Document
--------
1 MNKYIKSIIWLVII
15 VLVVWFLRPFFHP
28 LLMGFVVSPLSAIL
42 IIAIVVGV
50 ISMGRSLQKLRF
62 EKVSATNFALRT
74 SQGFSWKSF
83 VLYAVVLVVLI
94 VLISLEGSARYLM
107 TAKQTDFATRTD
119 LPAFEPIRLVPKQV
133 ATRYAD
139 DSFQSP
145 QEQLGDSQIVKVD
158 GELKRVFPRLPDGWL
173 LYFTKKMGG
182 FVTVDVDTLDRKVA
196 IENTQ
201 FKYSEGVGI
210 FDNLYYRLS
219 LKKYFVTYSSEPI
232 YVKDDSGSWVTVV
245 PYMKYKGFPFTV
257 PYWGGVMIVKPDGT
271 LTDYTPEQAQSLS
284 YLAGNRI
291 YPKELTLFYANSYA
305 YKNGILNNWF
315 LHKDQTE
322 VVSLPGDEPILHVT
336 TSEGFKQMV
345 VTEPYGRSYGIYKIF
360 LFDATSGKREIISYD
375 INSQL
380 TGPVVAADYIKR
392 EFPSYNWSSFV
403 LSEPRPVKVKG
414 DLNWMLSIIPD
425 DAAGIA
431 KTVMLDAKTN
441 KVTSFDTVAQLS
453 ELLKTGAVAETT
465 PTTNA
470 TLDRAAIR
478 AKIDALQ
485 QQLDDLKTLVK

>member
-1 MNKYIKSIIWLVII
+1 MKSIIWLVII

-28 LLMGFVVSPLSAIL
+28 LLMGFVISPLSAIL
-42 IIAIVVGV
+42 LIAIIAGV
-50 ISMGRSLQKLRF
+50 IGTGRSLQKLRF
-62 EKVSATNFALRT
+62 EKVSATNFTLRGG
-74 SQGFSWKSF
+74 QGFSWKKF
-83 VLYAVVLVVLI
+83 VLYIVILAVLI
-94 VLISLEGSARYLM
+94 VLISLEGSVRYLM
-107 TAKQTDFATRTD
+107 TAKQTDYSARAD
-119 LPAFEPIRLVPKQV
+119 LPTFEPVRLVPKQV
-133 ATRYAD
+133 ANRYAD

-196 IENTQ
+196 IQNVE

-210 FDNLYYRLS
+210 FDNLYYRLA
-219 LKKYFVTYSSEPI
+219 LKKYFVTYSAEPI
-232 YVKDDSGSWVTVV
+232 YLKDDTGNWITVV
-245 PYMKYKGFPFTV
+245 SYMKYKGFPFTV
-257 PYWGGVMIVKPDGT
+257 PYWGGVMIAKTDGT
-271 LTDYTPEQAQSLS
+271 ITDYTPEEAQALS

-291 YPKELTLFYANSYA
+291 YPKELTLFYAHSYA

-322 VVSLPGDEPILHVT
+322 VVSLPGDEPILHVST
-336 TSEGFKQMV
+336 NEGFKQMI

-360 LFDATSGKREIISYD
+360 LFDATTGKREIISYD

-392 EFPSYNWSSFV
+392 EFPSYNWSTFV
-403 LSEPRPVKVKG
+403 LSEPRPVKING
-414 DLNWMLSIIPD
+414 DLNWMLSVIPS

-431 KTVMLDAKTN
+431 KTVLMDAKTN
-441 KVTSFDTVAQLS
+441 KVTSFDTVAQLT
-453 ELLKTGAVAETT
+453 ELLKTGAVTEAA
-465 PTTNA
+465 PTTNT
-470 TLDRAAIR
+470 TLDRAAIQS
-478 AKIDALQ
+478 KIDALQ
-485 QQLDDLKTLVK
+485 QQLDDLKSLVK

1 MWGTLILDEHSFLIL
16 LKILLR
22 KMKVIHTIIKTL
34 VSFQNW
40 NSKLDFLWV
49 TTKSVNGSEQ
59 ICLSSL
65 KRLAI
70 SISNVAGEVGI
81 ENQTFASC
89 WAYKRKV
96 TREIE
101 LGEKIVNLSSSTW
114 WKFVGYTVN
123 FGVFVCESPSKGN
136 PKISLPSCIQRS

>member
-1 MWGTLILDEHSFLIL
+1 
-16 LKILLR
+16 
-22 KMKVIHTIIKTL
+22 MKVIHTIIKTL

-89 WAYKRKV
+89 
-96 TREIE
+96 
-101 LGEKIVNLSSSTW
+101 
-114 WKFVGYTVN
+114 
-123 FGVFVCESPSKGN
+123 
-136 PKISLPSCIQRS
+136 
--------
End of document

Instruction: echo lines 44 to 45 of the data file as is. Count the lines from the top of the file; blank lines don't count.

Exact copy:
470 TLDRAAIR
478 AKIDALQ